One of the players who will attempt to fill the massive hole left by Griffin III and others is senior quarterback Nick Florence. Florence would have two remaining years of eligibility, but he was forced to relinquish his redshirt late last season after Griffin III suffered a concussion against Texas Tech. In that game, Florence threw for 151 yards and two touchdowns while rushing for another score, eventually leading the Bears to a 66-42 win over the Red Raiders.

It was then that Briles knew Florence would do anything to see the Bears win.

“That’s where his drive is — being a good football player that contributes to Baylor being successful,” Briles said. “I have a tremendous amount of confidence in the passion, energy and fearlessness he’s going to bring to the table.”

Briles isn’t the only one confident in Florence’s ability to lead the Bears. Senior center Ivory Wade feels the Bears are right where they left off at the end of last season.

“We’re going to be the same offense we were last year,” Wade said. “Very explosive and hopefully rack up a lot of yards.”

Those yards will have to come from somewhere, and that’s precisely where fifth-year senior wide receiver Terrance Williams comes in.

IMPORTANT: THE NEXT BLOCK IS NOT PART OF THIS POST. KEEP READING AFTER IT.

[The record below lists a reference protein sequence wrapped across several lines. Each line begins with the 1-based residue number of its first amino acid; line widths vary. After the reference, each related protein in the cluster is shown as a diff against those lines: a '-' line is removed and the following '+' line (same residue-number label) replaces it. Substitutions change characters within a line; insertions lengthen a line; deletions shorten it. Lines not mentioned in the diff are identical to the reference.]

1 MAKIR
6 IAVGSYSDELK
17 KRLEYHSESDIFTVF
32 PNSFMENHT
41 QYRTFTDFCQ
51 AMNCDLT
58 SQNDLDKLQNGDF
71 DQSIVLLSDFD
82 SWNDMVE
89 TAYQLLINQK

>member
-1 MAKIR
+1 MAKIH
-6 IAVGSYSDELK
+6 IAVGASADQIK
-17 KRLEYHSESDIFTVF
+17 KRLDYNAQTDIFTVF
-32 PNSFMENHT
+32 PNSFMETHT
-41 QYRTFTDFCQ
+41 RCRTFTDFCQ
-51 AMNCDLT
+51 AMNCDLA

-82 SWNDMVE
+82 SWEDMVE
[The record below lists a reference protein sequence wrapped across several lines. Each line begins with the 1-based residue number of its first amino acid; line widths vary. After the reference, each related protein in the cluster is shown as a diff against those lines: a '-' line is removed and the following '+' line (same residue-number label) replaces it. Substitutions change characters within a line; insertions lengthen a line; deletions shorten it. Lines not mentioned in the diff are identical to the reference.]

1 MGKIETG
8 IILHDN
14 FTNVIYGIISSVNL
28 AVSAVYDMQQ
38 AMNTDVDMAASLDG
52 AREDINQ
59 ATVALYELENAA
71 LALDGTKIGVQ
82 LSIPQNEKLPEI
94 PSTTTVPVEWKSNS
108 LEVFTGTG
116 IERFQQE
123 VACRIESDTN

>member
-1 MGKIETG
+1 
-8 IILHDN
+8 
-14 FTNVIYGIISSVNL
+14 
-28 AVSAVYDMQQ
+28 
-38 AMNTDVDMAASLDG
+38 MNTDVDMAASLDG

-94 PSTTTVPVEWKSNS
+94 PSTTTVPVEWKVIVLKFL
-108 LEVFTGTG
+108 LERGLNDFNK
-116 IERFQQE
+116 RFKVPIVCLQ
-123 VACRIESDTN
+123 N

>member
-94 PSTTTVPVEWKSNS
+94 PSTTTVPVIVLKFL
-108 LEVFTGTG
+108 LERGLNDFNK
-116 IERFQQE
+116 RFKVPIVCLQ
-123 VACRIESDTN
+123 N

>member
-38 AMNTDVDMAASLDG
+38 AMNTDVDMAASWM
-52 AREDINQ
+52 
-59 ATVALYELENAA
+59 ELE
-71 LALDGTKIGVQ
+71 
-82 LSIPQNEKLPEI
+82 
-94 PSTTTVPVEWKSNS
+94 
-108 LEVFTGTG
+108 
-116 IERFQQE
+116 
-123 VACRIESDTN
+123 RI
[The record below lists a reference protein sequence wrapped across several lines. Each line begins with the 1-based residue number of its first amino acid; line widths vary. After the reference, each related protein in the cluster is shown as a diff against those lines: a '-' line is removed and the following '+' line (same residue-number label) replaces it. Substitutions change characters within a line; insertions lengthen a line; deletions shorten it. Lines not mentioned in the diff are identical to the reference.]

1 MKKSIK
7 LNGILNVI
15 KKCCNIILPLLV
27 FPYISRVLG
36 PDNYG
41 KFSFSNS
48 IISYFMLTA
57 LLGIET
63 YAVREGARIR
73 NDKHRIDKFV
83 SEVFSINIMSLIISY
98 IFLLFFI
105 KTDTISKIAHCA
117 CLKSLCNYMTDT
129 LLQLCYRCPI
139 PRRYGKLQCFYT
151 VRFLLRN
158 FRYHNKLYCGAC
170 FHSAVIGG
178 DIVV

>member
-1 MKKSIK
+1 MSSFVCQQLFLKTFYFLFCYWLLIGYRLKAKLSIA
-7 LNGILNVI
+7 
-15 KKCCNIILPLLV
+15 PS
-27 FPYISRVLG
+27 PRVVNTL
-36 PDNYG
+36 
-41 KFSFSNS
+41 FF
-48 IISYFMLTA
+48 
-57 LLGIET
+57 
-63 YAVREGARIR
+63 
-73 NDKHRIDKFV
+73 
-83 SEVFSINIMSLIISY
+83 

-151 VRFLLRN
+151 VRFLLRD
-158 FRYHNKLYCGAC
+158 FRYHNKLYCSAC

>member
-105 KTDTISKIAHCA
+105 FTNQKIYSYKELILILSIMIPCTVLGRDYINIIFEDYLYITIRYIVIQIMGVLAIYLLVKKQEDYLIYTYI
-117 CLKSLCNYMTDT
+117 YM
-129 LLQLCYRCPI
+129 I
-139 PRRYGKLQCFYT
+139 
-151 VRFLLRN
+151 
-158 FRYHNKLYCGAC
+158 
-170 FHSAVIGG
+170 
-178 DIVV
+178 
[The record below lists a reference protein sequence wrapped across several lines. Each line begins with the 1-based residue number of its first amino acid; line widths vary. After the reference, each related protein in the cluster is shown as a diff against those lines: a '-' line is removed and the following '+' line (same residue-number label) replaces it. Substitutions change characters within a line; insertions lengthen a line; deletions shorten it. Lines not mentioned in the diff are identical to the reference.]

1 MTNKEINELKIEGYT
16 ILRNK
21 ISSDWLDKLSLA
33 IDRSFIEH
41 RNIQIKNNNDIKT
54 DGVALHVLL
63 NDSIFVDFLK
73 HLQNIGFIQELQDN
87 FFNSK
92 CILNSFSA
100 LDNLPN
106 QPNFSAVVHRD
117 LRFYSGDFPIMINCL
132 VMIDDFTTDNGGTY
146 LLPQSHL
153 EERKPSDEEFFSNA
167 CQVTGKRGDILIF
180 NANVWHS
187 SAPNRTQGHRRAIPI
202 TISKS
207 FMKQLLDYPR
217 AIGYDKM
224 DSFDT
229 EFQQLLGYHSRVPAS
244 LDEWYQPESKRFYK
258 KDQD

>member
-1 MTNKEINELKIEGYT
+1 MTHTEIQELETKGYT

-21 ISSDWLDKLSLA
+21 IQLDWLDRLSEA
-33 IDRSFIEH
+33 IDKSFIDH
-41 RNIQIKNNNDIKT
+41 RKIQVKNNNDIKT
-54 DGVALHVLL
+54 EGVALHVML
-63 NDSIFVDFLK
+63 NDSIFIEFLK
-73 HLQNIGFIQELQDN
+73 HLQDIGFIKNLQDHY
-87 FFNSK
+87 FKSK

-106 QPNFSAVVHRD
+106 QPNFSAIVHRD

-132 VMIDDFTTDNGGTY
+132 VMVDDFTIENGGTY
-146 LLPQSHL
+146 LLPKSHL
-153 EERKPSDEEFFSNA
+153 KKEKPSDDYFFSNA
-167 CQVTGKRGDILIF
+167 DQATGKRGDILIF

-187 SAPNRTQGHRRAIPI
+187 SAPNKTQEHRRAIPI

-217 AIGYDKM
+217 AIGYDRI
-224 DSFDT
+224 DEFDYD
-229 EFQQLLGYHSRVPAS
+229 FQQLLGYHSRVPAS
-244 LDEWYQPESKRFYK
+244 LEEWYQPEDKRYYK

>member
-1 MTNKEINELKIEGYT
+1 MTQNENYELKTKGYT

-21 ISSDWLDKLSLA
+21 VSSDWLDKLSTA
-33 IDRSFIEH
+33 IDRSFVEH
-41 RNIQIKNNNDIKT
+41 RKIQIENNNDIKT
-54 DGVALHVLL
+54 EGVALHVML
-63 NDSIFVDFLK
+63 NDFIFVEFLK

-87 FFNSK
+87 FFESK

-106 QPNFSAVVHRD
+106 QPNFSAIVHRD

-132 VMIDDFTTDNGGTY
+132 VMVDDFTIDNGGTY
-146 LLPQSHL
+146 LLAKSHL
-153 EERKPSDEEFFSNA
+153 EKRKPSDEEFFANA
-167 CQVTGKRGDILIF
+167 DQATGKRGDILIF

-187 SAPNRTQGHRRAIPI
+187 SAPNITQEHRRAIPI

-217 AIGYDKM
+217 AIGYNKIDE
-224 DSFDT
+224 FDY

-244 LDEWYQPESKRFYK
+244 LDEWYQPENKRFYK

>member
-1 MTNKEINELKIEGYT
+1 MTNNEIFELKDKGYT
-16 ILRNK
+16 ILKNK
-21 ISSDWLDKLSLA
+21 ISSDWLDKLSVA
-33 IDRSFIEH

Williams played in all 13 games last season, including 11 at receiver on his way to 957 receiving yards and 11 touchdowns. His receiving totals were second on the team, trailing only Wright, who is now a Tennessee Titan. At 6-foot-2, Williams provides a big target for Florence and should emerge as this year’s most reliable downfield threat.

“He’s going to blow up this year,” Wade said.

The Bears also return Tevin Reese, Lanear Sampson and Levi Norwood at receiver in addition to recent Michigan transfer Darryl Stonum. The loss of Wright hurts, but there are several players who are capable of working as a unit in order to replicate Wright’s receiving totals from last year.